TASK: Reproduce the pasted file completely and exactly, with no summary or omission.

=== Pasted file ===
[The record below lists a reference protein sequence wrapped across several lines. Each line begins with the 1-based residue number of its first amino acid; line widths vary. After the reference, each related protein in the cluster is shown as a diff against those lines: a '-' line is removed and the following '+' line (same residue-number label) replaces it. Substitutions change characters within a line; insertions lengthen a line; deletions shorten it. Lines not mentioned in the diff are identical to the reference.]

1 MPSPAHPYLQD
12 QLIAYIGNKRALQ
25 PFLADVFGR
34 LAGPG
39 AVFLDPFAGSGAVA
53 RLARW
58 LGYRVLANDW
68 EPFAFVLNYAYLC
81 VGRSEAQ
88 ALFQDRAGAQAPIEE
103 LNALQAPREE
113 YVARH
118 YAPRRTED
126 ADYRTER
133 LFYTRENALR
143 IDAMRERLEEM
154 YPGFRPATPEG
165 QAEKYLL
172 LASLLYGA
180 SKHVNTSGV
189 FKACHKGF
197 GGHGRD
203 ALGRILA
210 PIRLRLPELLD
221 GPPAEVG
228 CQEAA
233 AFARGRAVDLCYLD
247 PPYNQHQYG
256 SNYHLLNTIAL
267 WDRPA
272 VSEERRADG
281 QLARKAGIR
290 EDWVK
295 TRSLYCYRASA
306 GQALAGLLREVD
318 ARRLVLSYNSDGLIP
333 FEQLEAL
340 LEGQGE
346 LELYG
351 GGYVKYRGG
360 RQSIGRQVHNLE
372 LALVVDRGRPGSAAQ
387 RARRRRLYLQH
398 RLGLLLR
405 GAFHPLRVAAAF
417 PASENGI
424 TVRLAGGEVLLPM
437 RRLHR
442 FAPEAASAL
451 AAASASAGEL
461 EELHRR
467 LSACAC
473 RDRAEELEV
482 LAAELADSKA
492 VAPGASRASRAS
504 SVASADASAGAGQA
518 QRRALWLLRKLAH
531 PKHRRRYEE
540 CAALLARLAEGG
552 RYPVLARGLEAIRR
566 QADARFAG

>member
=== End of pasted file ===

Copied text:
[The record below lists a reference protein sequence wrapped across several lines. Each line begins with the 1-based residue number of its first amino acid; line widths vary. After the reference, each related protein in the cluster is shown as a diff against those lines: a '-' line is removed and the following '+' line (same residue-number label) replaces it. Substitutions change characters within a line; insertions lengthen a line; deletions shorten it. Lines not mentioned in the diff are identical to the reference.]

1 MPSPAHPYLQD
12 QLIAYIGNKRALQ
25 PFLADVFGR
34 LAGPG
39 AVFLDPFAGSGAVA
53 RLARW
58 LGYRVLANDW
68 EPFAFVLNYAYLC
81 VGRSEAQ
88 ALFQDRAGAQAPIEE
103 LNALQAPREE
113 YVARH
118 YAPRRTED
126 ADYRTER
133 LFYTRENALR
143 IDAMRERLEEM
154 YPGFRPATPEG
165 QAEKYLL
172 LASLLYGA
180 SKHVNTSGV
189 FKACHKGF
197 GGHGRD
203 ALGRILA
210 PIRLRLPELLD
221 GPPAEVG
228 CQEAA
233 AFARGRAVDLCYLD
247 PPYNQHQYG
256 SNYHLLNTIAL
267 WDRPA
272 VSEERRADG
281 QLARKAGIR
290 EDWVK
295 TRSLYCYRASA
306 GQALAGLLREVD
318 ARRLVLSYNSDGLIP
333 FEQLEAL
340 LEGQGE
346 LELYG
351 GGYVKYRGG
360 RQSIGRQVHNLE
372 LALVVDRGRPGSAAQ
387 RARRRRLYLQH
398 RLGLLLR
405 GAFHPLRVAAAF
417 PASENGI
424 TVRLAGGEVLLPM
437 RRLHR
442 FAPEAASAL
451 AAASASAGEL
461 EELHRR
467 LSACAC
473 RDRAEELEV
482 LAAELADSKA
492 VAPGASRASRAS
504 SVASADASAGAGQA
518 QRRALWLLRKLAH
531 PKHRRRYEE
540 CAALLARLAEGG
552 RYPVLARGLEAIRR
566 QADARFAG

>member